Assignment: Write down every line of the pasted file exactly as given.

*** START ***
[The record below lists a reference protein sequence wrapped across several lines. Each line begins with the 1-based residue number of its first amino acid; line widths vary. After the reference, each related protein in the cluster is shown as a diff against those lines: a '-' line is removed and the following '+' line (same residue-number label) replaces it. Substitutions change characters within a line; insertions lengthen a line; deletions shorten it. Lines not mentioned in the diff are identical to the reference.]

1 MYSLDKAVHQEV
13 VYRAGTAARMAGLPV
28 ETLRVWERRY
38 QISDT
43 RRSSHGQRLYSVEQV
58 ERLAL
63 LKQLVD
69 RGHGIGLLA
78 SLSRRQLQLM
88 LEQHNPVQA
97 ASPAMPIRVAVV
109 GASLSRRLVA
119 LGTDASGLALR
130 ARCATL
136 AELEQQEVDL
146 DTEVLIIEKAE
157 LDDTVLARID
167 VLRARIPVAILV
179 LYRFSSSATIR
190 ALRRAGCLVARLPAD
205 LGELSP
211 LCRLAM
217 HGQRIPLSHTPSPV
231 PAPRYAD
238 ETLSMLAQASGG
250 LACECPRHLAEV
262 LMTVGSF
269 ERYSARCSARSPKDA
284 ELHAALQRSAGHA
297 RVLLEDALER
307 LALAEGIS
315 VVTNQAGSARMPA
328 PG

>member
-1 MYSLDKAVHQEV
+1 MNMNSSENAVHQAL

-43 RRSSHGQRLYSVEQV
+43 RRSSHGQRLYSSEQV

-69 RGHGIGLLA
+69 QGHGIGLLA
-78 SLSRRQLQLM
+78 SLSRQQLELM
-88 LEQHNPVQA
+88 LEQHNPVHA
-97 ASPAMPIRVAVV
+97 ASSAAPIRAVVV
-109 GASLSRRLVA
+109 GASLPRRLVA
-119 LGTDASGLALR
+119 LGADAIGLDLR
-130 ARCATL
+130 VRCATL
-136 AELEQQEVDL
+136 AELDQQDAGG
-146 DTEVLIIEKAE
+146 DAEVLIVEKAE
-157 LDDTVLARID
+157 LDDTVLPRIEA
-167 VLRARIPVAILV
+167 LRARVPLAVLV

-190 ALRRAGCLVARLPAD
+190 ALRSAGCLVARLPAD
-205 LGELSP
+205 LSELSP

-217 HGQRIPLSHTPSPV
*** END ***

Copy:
[The record below lists a reference protein sequence wrapped across several lines. Each line begins with the 1-based residue number of its first amino acid; line widths vary. After the reference, each related protein in the cluster is shown as a diff against those lines: a '-' line is removed and the following '+' line (same residue-number label) replaces it. Substitutions change characters within a line; insertions lengthen a line; deletions shorten it. Lines not mentioned in the diff are identical to the reference.]

1 MYSLDKAVHQEV
13 VYRAGTAARMAGLPV
28 ETLRVWERRY
38 QISDT
43 RRSSHGQRLYSVEQV
58 ERLAL
63 LKQLVD
69 RGHGIGLLA
78 SLSRRQLQLM
88 LEQHNPVQA
97 ASPAMPIRVAVV
109 GASLSRRLVA
119 LGTDASGLALR
130 ARCATL
136 AELEQQEVDL
146 DTEVLIIEKAE
157 LDDTVLARID
167 VLRARIPVAILV
179 LYRFSSSATIR
190 ALRRAGCLVARLPAD
205 LGELSP
211 LCRLAM
217 HGQRIPLSHTPSPV
231 PAPRYAD
238 ETLSMLAQASGG
250 LACECPRHLAEV
262 LMTVGSF
269 ERYSARCSARSPKDA
284 ELHAALQRSAGHA
297 RVLLEDALER
307 LALAEGIS
315 VVTNQAGSARMPA
328 PG

>member
-1 MYSLDKAVHQEV
+1 MNMNSSENAVHQAL

-43 RRSSHGQRLYSVEQV
+43 RRSSHGQRLYSSEQV

-69 RGHGIGLLA
+69 QGHGIGLLA
-78 SLSRRQLQLM
+78 SLSRQQLELM
-88 LEQHNPVQA
+88 LEQHNPVHA
-97 ASPAMPIRVAVV
+97 ASSAAPIRAVVV
-109 GASLSRRLVA
+109 GASLPRRLVA
-119 LGTDASGLALR
+119 LGADAIGLDLR
-130 ARCATL
+130 VRCATL
-136 AELEQQEVDL
+136 AELDQQDAGG
-146 DTEVLIIEKAE
+146 DAEVLIVEKAE
-157 LDDTVLARID
+157 LDDTVLPRIEA
-167 VLRARIPVAILV
+167 LRARVPLAVLV

-190 ALRRAGCLVARLPAD
+190 ALRSAGCLVARLPAD
-205 LGELSP
+205 LSELSP

-217 HGQRIPLSHTPSPV